Pandas: Custom group-by function

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I am looking for a custom group-by function that is going to group the rows in a way such that:

  • If there is any number and 0 it will add the number.
  • If there are two numbers (they will be the same all the time) then it will add the number.
  • If there is a NaN and a NaN it will add a NaN.
  • If there is a number and a NaN it will add the number.

An example to make things more clear:

start_df = pd.DataFrame({"id": [1,1,2,2,3,3,4,4,4,5],
                         "foo": [4, 4, np.nan, 7, np.nan, np.nan, 0, 9, 9, 7],
                         "bar": [np.nan, np.nan, 0, 4, 0, 1, 6, 6, 0, 4]})

    id  foo  bar
0   1   4.0  NaN
1   1   4.0  NaN
2   2   NaN  0.0
3   2   7.0  4.0
4   3   NaN  0.0
5   3   NaN  1.0
6   4   0.0  6.0
7   4   9.0  6.0
8   4   9.0  0.0
9   5   7.0  4.0

After the custom group-by by id:

result_df = pd.DataFrame({"id": [1,2,3,4,5], "foo": [4, 7, np.nan, 9, 7], "bar": [np.nan, 4, 1, 6, 4]})


    id  foo  bar
0   1   4.0  NaN
1   2   7.0  4.0
2   3   NaN  1.0
3   4   9.0  6.0
4   5   7.0  4.0

One solution that I am aware of is:

start_df.groupby("id").max().reset_index()

But it is too slow for my case since the data-frame that I am dealing with is huge. On the other hand, I am not able to cover the edge case where both of the elements are numbers with this solution:

start_df.groupby("id").sum(min_count=1).reset_index()

Looking forward to your help!

Maybe not what you would have thought, but this should work

start_df.groupby('id').max()

Use reset_index if you want to bring 'id' back into the columns.

Group By: split-apply-combine, We'll address each area of GroupBy functionality then provide some non-trivial examples / use cases A Python function, to be called on each of the axis labels. The custom function is applied to a dataframe grouped by order_id. The function splits the grouped dataframe up by order_id.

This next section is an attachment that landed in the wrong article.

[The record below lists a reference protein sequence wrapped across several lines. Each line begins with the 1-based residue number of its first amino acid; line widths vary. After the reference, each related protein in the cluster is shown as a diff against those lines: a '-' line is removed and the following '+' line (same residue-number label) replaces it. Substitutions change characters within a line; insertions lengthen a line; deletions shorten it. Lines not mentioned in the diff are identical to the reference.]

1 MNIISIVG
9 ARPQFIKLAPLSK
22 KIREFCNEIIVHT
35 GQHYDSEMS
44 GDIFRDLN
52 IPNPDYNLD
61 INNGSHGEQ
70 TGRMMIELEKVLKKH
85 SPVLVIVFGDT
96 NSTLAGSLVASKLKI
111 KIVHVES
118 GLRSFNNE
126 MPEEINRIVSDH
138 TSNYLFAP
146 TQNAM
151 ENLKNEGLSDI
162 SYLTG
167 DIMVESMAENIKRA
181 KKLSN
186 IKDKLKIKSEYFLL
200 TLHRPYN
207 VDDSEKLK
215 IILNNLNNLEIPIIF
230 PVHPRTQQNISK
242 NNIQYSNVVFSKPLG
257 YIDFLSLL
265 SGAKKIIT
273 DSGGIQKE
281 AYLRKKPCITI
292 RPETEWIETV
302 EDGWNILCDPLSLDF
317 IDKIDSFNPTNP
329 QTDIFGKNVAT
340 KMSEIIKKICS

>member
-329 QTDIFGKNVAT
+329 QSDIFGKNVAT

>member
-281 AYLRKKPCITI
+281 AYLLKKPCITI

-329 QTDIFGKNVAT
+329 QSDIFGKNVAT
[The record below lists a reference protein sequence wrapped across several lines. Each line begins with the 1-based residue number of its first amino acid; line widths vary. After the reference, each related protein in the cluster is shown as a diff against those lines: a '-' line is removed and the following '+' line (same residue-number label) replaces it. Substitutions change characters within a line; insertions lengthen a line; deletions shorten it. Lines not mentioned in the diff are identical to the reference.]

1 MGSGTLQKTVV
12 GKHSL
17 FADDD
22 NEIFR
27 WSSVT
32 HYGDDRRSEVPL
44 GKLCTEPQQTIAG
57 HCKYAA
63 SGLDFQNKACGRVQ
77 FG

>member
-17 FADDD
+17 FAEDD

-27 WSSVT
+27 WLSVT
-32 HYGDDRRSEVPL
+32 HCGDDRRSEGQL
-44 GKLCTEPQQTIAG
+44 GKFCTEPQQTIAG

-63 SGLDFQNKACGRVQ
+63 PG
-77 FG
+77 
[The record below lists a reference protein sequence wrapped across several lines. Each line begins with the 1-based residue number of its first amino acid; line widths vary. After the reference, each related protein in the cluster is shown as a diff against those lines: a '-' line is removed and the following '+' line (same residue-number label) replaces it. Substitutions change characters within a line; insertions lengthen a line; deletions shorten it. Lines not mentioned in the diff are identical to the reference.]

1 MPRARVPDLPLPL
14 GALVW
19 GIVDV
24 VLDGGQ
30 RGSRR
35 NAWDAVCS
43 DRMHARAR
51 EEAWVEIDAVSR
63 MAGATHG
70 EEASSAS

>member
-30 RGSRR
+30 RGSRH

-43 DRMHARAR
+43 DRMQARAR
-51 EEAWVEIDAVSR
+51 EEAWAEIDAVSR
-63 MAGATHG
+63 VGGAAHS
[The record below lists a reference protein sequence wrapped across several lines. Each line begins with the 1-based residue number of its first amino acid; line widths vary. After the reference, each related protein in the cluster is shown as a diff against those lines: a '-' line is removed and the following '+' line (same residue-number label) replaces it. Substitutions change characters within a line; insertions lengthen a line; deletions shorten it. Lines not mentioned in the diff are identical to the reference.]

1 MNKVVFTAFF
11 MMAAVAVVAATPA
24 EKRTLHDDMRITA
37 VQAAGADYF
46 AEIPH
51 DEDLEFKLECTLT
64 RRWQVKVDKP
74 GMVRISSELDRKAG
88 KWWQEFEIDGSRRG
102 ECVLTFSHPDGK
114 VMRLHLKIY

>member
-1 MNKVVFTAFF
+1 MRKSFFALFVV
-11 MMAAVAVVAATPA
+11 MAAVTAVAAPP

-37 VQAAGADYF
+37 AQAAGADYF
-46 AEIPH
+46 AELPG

I believe the solution you are looking that fits ideal.

I have added the below another approach, Specifying as_index=False in groupby keeps the original index using groupby.GroupBy.nth

>>> start_df.groupby('id',  as_index=False).nth(1)
   id  foo  bar
1   1  4.0  NaN
3   2  7.0  4.0
5   3  NaN  1.0
7   4  9.0  6.0

OR

>>> start_df.groupby(['id'], sort=False).max().reset_index()
   id  foo  bar
0   1  4.0  NaN
1   2  7.0  4.0
2   3  NaN  1.0
3   4  9.0  6.0

Learn the optimal way to compute custom groupby aggregations in , Using a custom function to do a complex grouping operation in pandas can be extremely slow. Learn how to pre-calculate columns and stick to  Get sum of score of a group using groupby function in pandas Now lets group by name of the student and Exam and find the sum of score of students across the groups # sum of score group by Name and Exam df['Score'].groupby([df['Name'],df['Exam']]).sum()

here is another approach not with groupby but I can't tell if it is more efficient. The idea is to have the same number of rows for each id to be able to reshape the data and use np.nanmax over an axis. To do so, you can generate a dataframe with the missing values as nan.

#create the count of each id
s = start_df.id.value_counts()
nb_max = s.max()
#ceate the dataframe with nan
df_nan = pd.DataFrame({col: np.nan if col != 'id' 
                                   else [ids for ids, val in zip(s.index,nb_max-s.values) 
                                             for _ in range(val)] 
                       for col in start_df.columns })